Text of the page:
It’s not everyday you have a bloody notebook dumped in your lap. (At least, I hope not.) That’s essentially how my most recent book got its start — a phone call from a neurosurgeon pal, a visit to his office, and a creepy old lab notebook crammed with details about how to decapitate things, complete with rusty flecks of ... well. You get the idea.

The dog-eared binder had belonged to Dr. Robert White, a Nobel prize-nominated neurosurgeon-scientist who invented brain cooling perfusion, was friends with Pope John Paul II, and transplanted monkey heads onto different bodies. Does that sound…


You aren’t lazy. You are suffering the aftershocks of pandemic stress.

Photo by Priscilla Du Preez on Unsplash

There’s a kind of pleasant fatigue that comes from a day of physical activity — hiking, biking, swimming, running. But this? This isn’t it. You feel exhausted, overwhelmed, anxious and even depressed. The heaviness of your limbs is only second to a heaviness of mind, a feeling of alienation, of isolation. You might say you are tired, but in truth, you feel utterly drained; everything is an effort, a drag.

Usually, this cluster of symptoms would be diagnosed as burnout, and a regimen of self-care recommended: take some time off, stay home for a few days, do something nice for…


I wanted to build a book club for peculiar people with weird interests. And then the authors turned up, too.

Official logo for the Peculiar Book Club

It began as a joke. Why, I asked, isn’t their an Oprah-style book club, by for Morticia Addams types? The old adage is true: don’t ask a question (on Twitter) if you don’t want an answer. There isn’t a peculiar book club, I was told. But there should be.

I am non-normative, a bit on the gothy side, into nerdery, and a lover of weird science and freaky facts. I’m hardly alone in that, and there are books out there in plenty to satisfy my desire for the edgy side of non-fiction. The trouble is, there isn’t much in the…


Coping With Death

What a curious Victorian practice reveals about our modern approach to death

Photo: Cody Board /Unsplash

It’s a wistful image. The unknown woman seems pensive, gazing reflectively into the foreground. Her head rests upon lace, possibly her own handiwork, and behind is a shelf of small vials, the homemaker’s apothecary. She is graceful, quiet, restive.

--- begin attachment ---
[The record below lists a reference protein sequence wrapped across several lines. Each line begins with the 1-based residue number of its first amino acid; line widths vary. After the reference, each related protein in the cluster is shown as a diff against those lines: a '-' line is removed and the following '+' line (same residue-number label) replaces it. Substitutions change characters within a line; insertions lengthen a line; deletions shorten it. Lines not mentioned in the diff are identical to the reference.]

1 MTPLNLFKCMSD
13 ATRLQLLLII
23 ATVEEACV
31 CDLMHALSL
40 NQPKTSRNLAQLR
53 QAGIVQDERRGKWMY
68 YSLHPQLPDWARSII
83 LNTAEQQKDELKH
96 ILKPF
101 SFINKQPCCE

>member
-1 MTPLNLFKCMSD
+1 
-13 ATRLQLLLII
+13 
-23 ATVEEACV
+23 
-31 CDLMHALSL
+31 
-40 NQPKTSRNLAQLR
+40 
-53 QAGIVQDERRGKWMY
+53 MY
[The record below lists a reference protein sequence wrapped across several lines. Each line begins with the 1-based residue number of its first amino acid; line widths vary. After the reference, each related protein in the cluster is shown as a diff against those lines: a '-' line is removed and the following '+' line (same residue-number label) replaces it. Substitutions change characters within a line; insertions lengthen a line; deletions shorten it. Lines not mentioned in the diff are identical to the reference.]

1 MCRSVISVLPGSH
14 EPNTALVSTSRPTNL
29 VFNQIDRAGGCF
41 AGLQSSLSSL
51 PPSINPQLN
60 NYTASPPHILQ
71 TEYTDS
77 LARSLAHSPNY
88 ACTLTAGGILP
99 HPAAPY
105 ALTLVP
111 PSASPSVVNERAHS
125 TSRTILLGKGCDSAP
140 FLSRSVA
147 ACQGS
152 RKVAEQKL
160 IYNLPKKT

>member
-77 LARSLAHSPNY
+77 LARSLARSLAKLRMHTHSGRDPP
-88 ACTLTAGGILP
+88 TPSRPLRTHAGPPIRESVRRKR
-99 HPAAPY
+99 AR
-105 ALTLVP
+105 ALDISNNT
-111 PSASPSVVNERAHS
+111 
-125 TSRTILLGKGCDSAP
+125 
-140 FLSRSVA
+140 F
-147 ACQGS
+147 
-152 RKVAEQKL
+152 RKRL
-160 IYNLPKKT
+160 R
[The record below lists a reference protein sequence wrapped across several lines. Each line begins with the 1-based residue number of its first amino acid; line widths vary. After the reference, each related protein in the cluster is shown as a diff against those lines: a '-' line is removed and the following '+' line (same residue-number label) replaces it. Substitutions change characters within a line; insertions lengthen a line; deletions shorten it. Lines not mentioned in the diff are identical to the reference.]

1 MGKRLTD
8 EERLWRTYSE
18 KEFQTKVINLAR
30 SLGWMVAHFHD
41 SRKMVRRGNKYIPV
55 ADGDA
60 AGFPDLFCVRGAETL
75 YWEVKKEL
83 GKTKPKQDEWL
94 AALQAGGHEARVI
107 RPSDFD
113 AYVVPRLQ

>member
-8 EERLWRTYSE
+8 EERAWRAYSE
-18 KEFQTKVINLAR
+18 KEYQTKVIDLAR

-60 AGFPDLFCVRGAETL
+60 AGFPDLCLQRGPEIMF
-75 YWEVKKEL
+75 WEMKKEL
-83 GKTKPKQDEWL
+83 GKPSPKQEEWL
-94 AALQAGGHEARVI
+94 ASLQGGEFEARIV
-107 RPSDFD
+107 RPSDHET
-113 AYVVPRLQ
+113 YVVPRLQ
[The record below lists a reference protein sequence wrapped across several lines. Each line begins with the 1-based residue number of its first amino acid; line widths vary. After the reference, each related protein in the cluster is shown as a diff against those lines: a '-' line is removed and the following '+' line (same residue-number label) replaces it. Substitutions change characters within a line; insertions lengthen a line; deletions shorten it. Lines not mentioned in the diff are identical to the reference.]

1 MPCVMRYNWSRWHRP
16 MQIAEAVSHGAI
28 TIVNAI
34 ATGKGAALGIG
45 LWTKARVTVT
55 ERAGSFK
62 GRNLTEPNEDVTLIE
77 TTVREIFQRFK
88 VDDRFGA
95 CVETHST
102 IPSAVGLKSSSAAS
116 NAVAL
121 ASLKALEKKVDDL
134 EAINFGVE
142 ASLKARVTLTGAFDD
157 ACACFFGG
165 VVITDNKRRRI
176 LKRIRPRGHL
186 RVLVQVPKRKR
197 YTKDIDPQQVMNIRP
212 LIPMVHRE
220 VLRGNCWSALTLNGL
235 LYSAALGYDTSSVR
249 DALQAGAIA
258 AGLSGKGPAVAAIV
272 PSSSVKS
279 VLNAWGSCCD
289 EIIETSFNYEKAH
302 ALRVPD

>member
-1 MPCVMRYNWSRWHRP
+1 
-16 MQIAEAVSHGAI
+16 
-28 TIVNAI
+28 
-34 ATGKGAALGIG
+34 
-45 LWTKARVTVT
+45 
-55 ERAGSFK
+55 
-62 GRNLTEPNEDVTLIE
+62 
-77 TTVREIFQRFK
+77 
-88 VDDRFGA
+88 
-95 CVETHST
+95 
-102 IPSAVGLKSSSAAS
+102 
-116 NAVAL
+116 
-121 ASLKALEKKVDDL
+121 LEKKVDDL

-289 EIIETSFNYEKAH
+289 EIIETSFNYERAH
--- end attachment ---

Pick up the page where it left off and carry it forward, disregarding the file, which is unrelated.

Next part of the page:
In truth, the woman is dead.

The picture (below) was taken postmortem, her body poised under the direction of memento mori photographers using the daguerreotype processes (iodine-sensitized silvered plate and mercury vapor).

Why go through all this trouble? The nineteenth century saw a sudden and increased interest in public cemeteries and mourning rituals of all kinds (such as brooches made of…


Sure, it’s good exercise. But axes are also just plain cool.

Photo of the author, in front of the winter wood pile

Last winter, I was cutting up kindling behind my house when a young woman came to read the gas meter. She coughed politely. “I just didn’t want to alarm you,” she said. “Thanks.” I gestured at Mr. Stevens presently resting at my shoulder, “But I’m the one with the axe.”

I’m glad she found it funny instead of running for the hills. Mr. Stevens, by the way, is a four-pound black axe with a nice rubber-grip handle. I like him for kindling, though if it’s pine I’ll use Trudy. Yes. They all have names. We are sophisticated around here.

Brandy L Schillace

Author/Editor. Writing about history, science, & medicine for Scientific American, Undark, Globe and Mail, and more. brandyschillace.com. Twitter:@bschillace

Get the Medium app

A button that says 'Download on the App Store', and if clicked it will lead you to the iOS App store
A button that says 'Get it on, Google Play', and if clicked it will lead you to the Google Play store